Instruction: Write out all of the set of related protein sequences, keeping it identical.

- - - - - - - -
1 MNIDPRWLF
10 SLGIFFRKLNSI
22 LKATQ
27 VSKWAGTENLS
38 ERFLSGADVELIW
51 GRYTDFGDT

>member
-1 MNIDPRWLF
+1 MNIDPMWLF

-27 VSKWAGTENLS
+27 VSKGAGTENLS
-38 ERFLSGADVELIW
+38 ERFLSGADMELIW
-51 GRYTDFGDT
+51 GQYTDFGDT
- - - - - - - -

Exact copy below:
1 MNIDPRWLF
10 SLGIFFRKLNSI
22 LKATQ
27 VSKWAGTENLS
38 ERFLSGADVELIW
51 GRYTDFGDT

>member
-1 MNIDPRWLF
+1 MNIDPMWLF

-27 VSKWAGTENLS
+27 VSKGAGTENLS
-38 ERFLSGADVELIW
+38 ERFLSGADMELIW
-51 GRYTDFGDT
+51 GQYTDFGDT